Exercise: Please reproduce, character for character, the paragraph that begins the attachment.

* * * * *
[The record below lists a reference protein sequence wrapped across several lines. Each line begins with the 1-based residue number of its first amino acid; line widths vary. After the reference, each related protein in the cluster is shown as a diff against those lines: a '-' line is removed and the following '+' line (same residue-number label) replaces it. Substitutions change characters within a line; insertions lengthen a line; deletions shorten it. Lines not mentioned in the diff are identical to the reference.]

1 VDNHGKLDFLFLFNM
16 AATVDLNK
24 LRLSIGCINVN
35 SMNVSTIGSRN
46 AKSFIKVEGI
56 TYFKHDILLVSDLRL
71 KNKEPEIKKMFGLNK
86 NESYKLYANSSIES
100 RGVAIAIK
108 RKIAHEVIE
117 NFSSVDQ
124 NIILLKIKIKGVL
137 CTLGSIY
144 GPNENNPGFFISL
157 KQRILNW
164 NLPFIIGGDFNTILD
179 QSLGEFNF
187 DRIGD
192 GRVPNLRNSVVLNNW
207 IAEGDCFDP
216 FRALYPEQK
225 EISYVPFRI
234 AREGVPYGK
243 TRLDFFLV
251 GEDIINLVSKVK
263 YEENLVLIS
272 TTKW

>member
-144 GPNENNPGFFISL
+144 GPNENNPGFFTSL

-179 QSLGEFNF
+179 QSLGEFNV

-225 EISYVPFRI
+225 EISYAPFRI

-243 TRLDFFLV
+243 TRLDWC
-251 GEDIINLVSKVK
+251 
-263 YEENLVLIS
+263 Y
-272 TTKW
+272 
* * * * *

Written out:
[The record below lists a reference protein sequence wrapped across several lines. Each line begins with the 1-based residue number of its first amino acid; line widths vary. After the reference, each related protein in the cluster is shown as a diff against those lines: a '-' line is removed and the following '+' line (same residue-number label) replaces it. Substitutions change characters within a line; insertions lengthen a line; deletions shorten it. Lines not mentioned in the diff are identical to the reference.]